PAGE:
Aaron: So you mentioned you had a couple of teams under you, and then that grew in size, and you progressed up to director, et cetera. Have you heard of the two pizzas for team size limit? Have you heard of that before?
Eran: Yes, of course. [laughs]
Aaron: Is that something that you prescribe to? What is your ideal team size before you think oh, we need to have additional managers here?
Eran: It's a good question. And there is a playbook for that. But eventually, there are much more constraints in real life, you know, the budgeting if you find someone that can lead that team. If I'm looking back on the Aqua scenario, everything changed really, really fast. And it was very hard to find appropriate candidates to do that step up and take a team lead position. And so it was very different than the typical playbook and pizza size kind of split.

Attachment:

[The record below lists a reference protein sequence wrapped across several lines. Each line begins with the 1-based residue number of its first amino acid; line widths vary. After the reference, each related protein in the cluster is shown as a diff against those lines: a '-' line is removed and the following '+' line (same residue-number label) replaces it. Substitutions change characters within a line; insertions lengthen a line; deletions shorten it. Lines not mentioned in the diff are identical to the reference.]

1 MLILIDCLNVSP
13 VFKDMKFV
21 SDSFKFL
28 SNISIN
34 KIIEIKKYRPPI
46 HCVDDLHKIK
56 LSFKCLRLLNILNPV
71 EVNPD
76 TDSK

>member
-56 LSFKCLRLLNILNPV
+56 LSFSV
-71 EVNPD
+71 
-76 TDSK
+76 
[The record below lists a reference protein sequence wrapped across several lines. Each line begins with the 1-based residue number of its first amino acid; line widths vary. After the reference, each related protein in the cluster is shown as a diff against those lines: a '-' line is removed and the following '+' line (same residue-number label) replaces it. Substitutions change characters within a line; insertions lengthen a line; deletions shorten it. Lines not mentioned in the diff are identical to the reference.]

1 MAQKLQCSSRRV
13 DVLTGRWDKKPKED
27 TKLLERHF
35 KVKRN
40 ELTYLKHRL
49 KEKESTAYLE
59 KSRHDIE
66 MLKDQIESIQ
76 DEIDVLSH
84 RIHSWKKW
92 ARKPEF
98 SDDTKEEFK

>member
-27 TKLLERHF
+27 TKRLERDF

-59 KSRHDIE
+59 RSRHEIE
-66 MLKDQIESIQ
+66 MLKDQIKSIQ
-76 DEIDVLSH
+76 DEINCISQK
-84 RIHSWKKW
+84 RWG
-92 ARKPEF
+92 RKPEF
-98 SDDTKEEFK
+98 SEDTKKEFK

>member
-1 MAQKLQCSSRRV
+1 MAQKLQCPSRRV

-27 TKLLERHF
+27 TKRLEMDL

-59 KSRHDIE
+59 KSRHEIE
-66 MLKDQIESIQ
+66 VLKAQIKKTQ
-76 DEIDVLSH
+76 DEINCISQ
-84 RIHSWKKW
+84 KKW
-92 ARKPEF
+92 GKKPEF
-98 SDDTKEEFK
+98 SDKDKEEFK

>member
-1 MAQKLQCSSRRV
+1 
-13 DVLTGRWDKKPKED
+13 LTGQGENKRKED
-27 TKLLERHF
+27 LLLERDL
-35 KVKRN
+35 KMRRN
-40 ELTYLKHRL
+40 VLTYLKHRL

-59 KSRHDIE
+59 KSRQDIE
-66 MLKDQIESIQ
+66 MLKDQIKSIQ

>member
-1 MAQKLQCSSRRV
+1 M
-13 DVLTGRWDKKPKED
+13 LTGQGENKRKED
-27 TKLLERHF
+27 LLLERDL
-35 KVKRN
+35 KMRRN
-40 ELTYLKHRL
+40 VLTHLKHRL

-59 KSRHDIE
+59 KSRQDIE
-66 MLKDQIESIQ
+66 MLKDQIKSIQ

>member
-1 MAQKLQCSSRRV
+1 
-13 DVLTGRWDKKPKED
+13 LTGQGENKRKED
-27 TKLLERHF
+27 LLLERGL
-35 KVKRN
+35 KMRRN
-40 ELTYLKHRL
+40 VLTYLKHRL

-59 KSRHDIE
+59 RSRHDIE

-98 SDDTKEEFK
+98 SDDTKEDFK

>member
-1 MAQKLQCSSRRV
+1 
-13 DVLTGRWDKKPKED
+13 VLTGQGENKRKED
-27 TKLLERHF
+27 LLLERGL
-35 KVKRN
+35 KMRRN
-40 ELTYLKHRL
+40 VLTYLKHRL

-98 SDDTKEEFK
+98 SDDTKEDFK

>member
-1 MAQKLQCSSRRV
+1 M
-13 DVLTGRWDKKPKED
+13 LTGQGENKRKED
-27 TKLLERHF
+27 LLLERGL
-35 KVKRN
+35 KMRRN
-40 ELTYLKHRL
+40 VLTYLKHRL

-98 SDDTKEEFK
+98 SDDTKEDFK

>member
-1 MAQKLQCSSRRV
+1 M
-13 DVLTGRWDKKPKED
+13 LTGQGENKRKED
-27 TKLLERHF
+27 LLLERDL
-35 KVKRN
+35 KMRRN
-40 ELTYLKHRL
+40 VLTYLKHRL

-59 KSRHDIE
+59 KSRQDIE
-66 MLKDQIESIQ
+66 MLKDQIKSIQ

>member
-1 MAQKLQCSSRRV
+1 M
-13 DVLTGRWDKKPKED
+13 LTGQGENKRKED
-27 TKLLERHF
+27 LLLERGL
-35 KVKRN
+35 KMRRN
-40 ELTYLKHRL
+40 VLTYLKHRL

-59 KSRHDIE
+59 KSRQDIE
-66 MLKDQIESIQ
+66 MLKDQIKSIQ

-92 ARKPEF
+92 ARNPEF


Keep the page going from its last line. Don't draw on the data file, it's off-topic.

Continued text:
Aaron: [laughs] Yeah.
Eran: I was in some cases with, I don't know, more than ten persons reporting directly to me, and it's not the ideal, let's say.
Aaron: That's a really large pizza you're going to need there.
Eran: [laughs] A lot of slices, right?
Aaron: Yeah. [laughs] Oh, for listeners who are not…I'm pretty sure it originated on Amazon. I don't know why I'm so sure about that, but I'm pretty sure it was Amazon.
Eran: Yeah, yeah. I heard about that too.
Aaron: The whole thing is that they say that the team should be no larger than you can comfortably feed with two large pizzas. That's kind of their rule of thumb for the size of a team. So yeah, if you're getting up to 10 people, those ten people need to not be very hungry, or it needs to be two very large pizzas. It is, as you said, you kind of make do with what you can. Sometimes budgets and recruitment make it difficult to get the team sized the way that you would want to.